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4 Things You Need To Know About Leaving Your Abusive Spouse

4 Things You Need To Know About Leaving Your Abusive Spouse

All marriages have their problems, but if you are dealing with domestic abuse, it is absolutely crucial to protect yourself and get out immediately. Nobody deserves to be abused, especially not by someone they should be able to trust and love as a partner. Whether your spouse’s abuse is physical, emotional, financial, or sexual in nature, there are several things you can do to get out and get help.

Leaving an abusive spouse can be extremely difficult, especially if he or she controls your finances or watches your comings and goings. However, if you arm yourself with information, it could make leaving and divorcing your abuser significantly easier.

If you are contemplating leaving or divorcing your abusive spouse, consider the following:

1. Help is Available

There are several resources available to victims of domestic violence, including non-profit organizations, women’s shelters, domestic abuse hotlines, and your local police station. In addition to these public resources, there are likely people in your life who would be glad to help keep you safe and offer the support you need. All you need to do is reach out. Talk to a family member or a trusted friend about what you’re going through. Discuss your situation and create a plan to help get yourself and your children away from your abuser.

2. Temporary Orders Can Grant You Immediate Relief

Even if you are ready to take action and leave your abuser, you might be worried about what that means for your finances, your family, your living situation, and so on. To solve issues like this, the court can offer temporary child custody, child support, and spousal support orders while you wait for official orders. These temporary orders can grant you custody of your children while you get your affairs in order, and it could even require your spouse to pay you temporary spousal support, in certain circumstances. In order to find out what you may be entitled to through temporary orders, discuss this option with your family law attorney.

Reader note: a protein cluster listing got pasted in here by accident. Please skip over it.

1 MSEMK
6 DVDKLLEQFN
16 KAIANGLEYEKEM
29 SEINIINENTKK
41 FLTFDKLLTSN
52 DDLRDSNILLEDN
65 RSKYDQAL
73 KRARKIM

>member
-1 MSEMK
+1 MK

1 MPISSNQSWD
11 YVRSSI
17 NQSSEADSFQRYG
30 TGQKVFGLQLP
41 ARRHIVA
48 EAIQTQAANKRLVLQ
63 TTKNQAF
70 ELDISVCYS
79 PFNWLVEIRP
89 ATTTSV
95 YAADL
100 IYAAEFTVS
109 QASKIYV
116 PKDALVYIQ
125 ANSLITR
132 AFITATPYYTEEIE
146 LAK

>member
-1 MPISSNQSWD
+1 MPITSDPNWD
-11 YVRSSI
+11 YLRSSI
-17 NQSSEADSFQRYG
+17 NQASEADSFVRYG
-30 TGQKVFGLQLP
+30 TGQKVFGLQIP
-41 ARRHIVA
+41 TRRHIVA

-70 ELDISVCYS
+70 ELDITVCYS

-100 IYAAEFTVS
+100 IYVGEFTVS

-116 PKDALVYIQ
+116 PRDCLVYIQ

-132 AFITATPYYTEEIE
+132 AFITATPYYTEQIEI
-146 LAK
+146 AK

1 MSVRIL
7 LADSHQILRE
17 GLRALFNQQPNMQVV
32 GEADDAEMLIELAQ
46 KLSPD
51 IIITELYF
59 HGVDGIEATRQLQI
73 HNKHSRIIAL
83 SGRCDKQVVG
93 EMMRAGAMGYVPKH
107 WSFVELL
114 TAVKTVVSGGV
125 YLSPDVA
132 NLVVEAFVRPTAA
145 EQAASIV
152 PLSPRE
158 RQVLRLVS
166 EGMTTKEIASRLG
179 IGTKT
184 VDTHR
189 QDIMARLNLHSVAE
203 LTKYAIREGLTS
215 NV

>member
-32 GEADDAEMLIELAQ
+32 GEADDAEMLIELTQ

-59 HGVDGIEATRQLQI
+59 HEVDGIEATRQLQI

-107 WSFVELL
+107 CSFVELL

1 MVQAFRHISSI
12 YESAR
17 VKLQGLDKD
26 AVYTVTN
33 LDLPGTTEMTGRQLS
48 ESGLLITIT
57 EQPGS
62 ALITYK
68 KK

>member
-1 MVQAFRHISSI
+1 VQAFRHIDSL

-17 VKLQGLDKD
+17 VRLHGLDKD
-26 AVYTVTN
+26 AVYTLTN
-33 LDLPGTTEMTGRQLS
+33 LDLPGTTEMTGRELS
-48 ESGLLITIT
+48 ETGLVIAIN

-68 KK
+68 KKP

3. Protective Orders Can Provide the Security You Need

Getting away from an abuser can be an extremely daunting task, and you might not be sure if you will be completely out of their reach. Thankfully, you can get a protective order to prevent your spouse from harming you ever again. First, you can petition the court for a temporary protective order, which moves through the court system very quickly so that you don’t have to wait to be issued legal protection from your abuser. This order can prevent your spouse from coming near you, your residence, your work, and your children. Once you’ve received a temporary order, you and your attorney can begin filing the appropriate paperwork to obtain a more permanent protective order.

4. Your Spouse’s Record Could Affect Child Custody, Property Division, and More

Once you decide to divorce your abuser, you will learn that their abuse could come back to haunt them. If you press charges or take legal action against your spouse, you can use their history of domestic violence against them in family court. For example, when the court is working out a child custody arrangement, if you remind the judge of your spouse’s history of domestic violence, it could seriously influence your spouse’s chances of obtaining custody. Their history of domestic abuse could also work in your favor when it comes to property division and spousal support.

If you are in an abusive marriage, our firm is prepared to help you obtain the orders of protection you need. Contact Casey, Simmons & Bryant, PLLC to speak with our Jackson divorce lawyers about your case.